Saturday, December 10, 2005

More photos you ask for, more you shall receive.

Last night was another enjoyable get together, this time in Houhai. This is an area surrounding a lake which I presume, ten years ago, was a pleasant idyll of golden leaves and people ice skating in the winter. Today it is a collection of 50 or so bars, all of which offer pretty much the same loud music, overpriced drinks, with a mix of Westerners and Chinese being pushed and pulled to jump from one bar to another. Loud though it was, it was an enjoyable night meeting some new people and winding down after a hard week in the office. The second bar we went to had a live band, and it appears that I've discovered where 80s camp now resides. Though genuinly talented musicians, I'm not convinced the woman had any idea what she was singing and a pitch perfect rendition of "I can't wiv,if wiving is without you" was a version I've not heard before.

There may be some more photos of the evening to come.

So today, I got some photos of things that have intrigued me for a while now.

It's a strange thought: what would be five floors straight underground with double doors each a foot thick and enough food to last 100 people a good while?

Well, in this case there are three answers. The first answer is that you would clearly put a nuclear bunker forty foot underground with two foot of steel between you and the outside world with food to last some considerable time. The second answer is our local campus supermarket where I go everyday to buy tea, water, fruit etc. The third answer is Pan, one of the guys who came along to the bars with us all last night. He's studying law in Beijing, but that's a three hour bus ride from the bars we were at! Anyway, it amuses me that everyday I buy my groceries in a nuclear fall-out shelter. I'm told it's because the members of the Chinese academy of science are a highly valued lot and they want to do their best to keep them alive in case of, well WWIII!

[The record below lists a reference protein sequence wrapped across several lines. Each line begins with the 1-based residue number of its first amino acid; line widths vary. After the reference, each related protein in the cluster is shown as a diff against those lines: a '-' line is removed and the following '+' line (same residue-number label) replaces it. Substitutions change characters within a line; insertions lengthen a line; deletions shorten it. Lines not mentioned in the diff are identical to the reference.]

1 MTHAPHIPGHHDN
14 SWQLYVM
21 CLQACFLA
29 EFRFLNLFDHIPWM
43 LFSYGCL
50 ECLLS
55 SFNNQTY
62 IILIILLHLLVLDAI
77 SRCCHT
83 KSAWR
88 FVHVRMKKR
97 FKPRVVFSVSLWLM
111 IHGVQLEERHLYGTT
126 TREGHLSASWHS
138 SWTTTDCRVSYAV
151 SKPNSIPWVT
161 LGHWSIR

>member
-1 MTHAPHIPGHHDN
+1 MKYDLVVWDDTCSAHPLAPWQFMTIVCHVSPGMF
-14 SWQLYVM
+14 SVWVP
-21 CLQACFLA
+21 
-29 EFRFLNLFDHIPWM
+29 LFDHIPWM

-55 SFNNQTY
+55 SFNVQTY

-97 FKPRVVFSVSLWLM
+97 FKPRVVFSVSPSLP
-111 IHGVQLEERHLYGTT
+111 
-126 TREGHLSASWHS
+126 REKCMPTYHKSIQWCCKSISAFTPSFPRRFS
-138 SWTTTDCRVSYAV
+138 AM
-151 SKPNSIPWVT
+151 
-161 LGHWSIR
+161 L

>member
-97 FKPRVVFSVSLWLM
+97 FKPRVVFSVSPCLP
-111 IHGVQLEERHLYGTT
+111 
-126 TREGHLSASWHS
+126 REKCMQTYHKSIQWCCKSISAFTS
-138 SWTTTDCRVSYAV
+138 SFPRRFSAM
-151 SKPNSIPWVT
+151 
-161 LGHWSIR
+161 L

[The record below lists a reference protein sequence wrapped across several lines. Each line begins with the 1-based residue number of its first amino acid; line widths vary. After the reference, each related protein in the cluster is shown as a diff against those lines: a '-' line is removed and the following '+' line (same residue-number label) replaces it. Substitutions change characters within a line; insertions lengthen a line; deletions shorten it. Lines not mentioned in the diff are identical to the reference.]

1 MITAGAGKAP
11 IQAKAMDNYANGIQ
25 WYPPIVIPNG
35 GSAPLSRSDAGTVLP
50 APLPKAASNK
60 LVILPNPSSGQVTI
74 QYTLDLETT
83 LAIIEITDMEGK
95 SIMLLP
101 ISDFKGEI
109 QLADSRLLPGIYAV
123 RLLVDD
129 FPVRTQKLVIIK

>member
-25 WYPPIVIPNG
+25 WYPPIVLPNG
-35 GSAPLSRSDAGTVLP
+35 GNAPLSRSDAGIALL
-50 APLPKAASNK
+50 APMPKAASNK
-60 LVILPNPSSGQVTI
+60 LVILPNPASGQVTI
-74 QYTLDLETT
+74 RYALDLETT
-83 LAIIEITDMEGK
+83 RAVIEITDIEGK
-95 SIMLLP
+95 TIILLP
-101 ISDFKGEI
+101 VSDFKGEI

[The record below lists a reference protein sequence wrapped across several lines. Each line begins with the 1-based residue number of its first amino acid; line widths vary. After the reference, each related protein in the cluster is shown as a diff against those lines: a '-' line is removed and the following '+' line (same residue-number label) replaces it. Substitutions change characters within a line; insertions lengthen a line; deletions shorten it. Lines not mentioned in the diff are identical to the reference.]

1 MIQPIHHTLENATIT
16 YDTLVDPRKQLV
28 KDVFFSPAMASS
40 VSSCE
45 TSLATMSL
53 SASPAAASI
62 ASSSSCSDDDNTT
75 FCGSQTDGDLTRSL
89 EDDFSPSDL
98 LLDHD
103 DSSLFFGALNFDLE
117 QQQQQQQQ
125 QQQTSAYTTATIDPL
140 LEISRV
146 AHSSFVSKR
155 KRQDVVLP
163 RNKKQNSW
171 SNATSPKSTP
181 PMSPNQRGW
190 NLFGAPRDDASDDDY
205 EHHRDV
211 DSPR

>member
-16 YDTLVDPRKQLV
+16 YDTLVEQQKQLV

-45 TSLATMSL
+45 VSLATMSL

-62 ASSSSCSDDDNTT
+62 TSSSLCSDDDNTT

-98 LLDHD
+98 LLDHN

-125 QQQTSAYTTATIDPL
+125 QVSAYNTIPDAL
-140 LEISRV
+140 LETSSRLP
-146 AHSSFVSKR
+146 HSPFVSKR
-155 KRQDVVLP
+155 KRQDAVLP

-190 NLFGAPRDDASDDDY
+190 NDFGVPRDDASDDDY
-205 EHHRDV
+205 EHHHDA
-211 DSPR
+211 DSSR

The next set of photos are something that I walk past every day on my way to work. I guess I was just not expecting this sort of thing in a place with the politics of China. In some parts of society democracy is warmly accepted, especially in the scientific community where of course a healthy discourse between all levels of the hierarchy is a progressive force.







Last and possibly least is a picture of me, standing in -10 with another -5 or so of windchill on top of that doing my best to stop my eyes from freezing in the wind. I'm wearing the warmest jacket I've ever owned which does a stirling job of stopping me getting hypothermia.

6 comments:

kayossity said...

Only you would put a bunker 40 food underground. What a thought!

Jonathan Shock said...
This comment has been removed by a blog administrator.
Jonathan Shock said...

Indeed, thank you. I can't believe I'm going to be teaching English to an entire class. I pity my poor students.

Anonymous said...

found your blog at last! The fixation on food is familiar! Some of it looks uneatable...for me anyway.
Trying to find a soft comfy place to read? Buy a cushion or 20.
Anne Thomas

Anonymous said...

hello jon why is the bike behind you abandoned? did you pull them off to take your picture? blimely and i thought i was cold on my boat. keep your head and your feet warm is my tip :) by the way i like your hat
r.b.kim

Jonathan Shock said...

Hi Anne, I'm currently finding warmer places to go sit, cafes, restaurants and the like, but I should get more cushions.

R.B.K, it's likely that I'd knocked over another small Chinaman without noticing. I'll write a letter of apology to the Chinese at the end of my stay to sum up my sins before legging it.

Indeed, the hat helps a great deal. I'm having to take two pairs of shoes with me as my walking boots are just right for being outside but not great in a very warm office.